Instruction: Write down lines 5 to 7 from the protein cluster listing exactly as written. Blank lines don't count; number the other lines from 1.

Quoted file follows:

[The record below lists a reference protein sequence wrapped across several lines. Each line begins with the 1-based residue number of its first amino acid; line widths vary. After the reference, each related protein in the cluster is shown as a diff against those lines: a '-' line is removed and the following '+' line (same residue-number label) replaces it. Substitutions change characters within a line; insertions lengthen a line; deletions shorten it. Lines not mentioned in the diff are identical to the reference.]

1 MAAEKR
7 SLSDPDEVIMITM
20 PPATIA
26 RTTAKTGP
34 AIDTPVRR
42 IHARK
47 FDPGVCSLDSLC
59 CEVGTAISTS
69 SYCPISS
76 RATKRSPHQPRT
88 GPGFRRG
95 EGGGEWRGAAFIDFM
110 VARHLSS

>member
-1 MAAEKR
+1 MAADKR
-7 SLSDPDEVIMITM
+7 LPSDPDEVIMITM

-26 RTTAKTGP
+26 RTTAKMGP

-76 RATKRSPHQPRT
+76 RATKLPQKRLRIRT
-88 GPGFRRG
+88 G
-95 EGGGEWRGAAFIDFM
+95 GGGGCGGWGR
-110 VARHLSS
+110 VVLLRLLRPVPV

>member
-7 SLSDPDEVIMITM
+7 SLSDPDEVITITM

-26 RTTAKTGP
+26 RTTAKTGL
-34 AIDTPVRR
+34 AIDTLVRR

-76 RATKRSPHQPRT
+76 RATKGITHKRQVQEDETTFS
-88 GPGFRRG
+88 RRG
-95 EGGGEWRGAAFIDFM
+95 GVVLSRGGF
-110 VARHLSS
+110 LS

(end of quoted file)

26 RTTAKTGP
34 AIDTPVRR
42 IHARK